The Human Condition Second Edition
by Hannah Arendt, introduction by Margaret Canovan
University of Chicago Press, 1998
Cloth: 978-0-226-02599-5 | Paper: 978-0-226-02598-8 | Electronic: 978-0-226-92457-1
DOI: 10.7208/chicago/9780226924571.001.0001


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A work of striking originality bursting with unexpected insights, The Human Condition is in many respects more relevant now than when it first appeared in 1958. In her study of the state of modern humanity, Hannah Arendt considers humankind from the perspective of the actions of which it is capable. The problems Arendt identified then—diminishing human agency and political freedom, the paradox that as human powers increase through technological and humanistic inquiry, we are less equipped to control the consequences of our actions—continue to confront us today. This new edition, published to coincide with the fortieth anniversary of its original publication, contains an improved and expanded index and a new introduction by noted Arendt scholar Margaret Canovan which incisively analyzes the book's argument and examines its present relevance. A classic in political and social theory, The Human Condition is a work that has proved both timeless and perpetually timely.

Hannah Arendt (1906-1975) was one of the leading social theorists in the United States. Her Lectures on Kant's Political Philosophy and Love and Saint Augustine are also published by the University of Chicago Press.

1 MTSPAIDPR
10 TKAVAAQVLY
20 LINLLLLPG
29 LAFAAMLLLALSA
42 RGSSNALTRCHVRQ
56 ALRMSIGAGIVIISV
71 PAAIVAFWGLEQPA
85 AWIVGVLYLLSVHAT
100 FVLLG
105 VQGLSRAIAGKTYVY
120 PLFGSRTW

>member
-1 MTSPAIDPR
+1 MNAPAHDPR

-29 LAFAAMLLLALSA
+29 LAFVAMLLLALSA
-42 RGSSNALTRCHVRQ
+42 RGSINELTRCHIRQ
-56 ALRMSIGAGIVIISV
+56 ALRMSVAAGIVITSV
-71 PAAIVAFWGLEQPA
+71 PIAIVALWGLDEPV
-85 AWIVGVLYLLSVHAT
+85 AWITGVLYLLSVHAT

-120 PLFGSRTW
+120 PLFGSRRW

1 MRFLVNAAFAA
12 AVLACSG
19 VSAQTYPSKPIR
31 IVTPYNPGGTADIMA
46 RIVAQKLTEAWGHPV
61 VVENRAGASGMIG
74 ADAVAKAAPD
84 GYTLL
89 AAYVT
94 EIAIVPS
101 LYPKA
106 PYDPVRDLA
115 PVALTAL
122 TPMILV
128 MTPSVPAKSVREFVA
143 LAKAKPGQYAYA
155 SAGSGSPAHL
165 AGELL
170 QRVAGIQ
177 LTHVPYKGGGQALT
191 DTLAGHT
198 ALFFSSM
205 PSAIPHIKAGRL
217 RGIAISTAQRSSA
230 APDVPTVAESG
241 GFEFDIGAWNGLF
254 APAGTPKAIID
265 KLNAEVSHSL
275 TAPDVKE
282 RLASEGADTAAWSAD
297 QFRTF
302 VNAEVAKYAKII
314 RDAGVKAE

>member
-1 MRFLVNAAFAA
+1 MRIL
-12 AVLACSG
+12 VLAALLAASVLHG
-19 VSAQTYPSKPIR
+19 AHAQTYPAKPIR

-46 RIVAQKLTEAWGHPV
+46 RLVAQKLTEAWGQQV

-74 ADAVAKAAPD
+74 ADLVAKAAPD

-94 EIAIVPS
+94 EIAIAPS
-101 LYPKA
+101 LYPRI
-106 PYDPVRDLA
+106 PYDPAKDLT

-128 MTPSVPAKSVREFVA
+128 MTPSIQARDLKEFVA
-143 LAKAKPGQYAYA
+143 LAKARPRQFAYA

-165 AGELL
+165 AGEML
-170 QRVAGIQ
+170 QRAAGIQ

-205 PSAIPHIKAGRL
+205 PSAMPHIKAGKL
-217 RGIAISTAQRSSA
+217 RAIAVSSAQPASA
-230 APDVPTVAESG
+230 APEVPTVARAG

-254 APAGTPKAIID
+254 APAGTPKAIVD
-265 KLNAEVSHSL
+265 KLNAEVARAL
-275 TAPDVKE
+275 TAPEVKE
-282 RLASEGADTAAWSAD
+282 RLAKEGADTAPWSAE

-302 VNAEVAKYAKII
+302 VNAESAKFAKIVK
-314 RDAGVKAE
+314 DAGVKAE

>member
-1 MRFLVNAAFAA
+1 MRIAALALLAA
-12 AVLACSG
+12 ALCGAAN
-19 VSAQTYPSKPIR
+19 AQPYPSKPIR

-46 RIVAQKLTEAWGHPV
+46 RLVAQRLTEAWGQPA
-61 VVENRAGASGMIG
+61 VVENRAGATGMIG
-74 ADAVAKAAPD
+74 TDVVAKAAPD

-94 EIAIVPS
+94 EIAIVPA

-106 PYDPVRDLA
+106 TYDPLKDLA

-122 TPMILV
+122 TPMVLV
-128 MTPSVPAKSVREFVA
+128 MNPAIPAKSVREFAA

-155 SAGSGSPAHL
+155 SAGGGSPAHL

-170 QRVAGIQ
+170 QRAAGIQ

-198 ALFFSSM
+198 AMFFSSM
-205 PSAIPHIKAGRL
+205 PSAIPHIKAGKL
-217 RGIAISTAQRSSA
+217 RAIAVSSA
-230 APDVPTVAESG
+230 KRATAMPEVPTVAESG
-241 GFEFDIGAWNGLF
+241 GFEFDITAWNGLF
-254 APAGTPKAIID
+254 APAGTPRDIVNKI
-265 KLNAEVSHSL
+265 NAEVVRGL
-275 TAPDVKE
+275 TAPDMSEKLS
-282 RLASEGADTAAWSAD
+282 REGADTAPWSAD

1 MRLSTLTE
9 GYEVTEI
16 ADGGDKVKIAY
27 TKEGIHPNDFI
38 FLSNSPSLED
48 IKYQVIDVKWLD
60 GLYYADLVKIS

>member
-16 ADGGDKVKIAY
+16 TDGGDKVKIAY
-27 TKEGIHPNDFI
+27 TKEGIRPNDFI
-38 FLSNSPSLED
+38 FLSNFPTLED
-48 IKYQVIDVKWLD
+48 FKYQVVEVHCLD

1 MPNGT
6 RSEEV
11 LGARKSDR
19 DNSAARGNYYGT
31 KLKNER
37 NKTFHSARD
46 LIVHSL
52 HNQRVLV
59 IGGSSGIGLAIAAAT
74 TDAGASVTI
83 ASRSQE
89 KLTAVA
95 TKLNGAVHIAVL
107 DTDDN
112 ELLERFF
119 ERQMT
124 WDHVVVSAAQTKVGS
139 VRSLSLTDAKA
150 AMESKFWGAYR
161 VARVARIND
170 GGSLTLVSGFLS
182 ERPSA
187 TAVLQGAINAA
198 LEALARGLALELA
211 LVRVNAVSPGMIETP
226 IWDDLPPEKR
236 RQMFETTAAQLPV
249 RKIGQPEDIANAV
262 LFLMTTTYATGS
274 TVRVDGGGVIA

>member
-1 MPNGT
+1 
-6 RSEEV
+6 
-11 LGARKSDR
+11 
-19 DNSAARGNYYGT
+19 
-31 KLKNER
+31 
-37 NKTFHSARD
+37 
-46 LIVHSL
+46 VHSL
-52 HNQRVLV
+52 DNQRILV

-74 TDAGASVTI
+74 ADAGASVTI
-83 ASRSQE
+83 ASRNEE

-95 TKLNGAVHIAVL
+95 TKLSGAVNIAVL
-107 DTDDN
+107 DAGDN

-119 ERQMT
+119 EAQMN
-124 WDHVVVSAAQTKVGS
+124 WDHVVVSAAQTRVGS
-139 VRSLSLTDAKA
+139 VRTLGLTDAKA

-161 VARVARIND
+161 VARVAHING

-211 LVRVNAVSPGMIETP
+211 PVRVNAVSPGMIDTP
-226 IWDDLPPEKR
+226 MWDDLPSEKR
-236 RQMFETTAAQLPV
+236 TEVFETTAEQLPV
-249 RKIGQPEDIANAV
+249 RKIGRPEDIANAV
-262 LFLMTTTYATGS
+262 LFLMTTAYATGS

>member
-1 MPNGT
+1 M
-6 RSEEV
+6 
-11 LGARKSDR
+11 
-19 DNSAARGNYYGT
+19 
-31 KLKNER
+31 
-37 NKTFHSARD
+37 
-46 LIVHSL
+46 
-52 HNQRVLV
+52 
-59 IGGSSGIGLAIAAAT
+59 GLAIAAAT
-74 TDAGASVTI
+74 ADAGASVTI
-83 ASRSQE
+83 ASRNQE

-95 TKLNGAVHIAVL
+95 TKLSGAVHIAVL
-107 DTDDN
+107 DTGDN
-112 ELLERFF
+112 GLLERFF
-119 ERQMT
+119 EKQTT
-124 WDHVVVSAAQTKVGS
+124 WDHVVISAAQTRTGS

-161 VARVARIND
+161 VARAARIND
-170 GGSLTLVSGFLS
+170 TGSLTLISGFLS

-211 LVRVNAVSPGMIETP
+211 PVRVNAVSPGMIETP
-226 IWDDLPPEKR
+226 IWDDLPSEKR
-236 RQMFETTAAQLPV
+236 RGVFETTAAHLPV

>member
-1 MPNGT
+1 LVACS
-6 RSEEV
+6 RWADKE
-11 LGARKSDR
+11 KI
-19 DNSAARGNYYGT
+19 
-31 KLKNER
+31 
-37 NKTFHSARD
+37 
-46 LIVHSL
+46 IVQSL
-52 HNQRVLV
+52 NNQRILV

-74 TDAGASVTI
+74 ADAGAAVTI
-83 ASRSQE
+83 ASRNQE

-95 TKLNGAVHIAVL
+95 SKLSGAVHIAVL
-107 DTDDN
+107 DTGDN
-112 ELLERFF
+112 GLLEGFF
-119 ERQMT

"It is hard to name another thinker of the twentieth century more sought after as a guide to the dilemmas of the twenty-first."
— Adam Kirsch, New Yorker


Introduction by Margaret Canovan


1. Vita Activa and the Human Condition

2. The Term Vita Activa

3. Eternity versus Immortality

4. Man: A Social or a Political Animal

5. The Polis and the Household

6. The Rise of the Social

7. The Public Realm: The Common

8. The Private Realm: Property

9. The Social and the Private

10. The Location of Human Activities

11. "The Labour of Our Body and the Work of Our Hands"

12. The Thing-Character of the World

13. Labor and Life

14. Labor and Fertility

15. The Privacy of Property and Wealth

16. The Instruments of Work and the Divison of Labor

17. A Consumers' Society

18. The Durability of the World

19. Reification

20. Instrumentality and Animal Laborans

21. Instrumentality and Homo Faber

22. The Exchange Market

23. The Permanence of the World and the Work of Art

24. The Disclosure of the Agent in Speech and Action

25. The Web of Relationships and the Enacted Stories

26. The Frailty of Human Affairs

27. The Greek Solution

28. Power and the Space of Appearance

29. Homo Faber and the Space of Appearance

30. The Labor Movement

31. The Traditional Substitution of Making for Acting

32. The Process Character of Action

33. Irreversibility and the Power to Forgive

34. Unpredictability and the Power of Promise

35. World Alienation

36. The Discovery of the Archimedean Point

37. Universal versus Natural Science

38. The Rise of the Cartesian Doubt

39. Introspection and the Loss of Common Sense

40. Thought and the Modern World View

41. The Reversal of Contemplation and Action

42. The Reversal within the Vita Activa and the Victory of Homo Faber

43. The Defeat of Homo Faber and the Principle of Happiness

44. Life as the Highest Good

45. The Victory of the Animal Laborans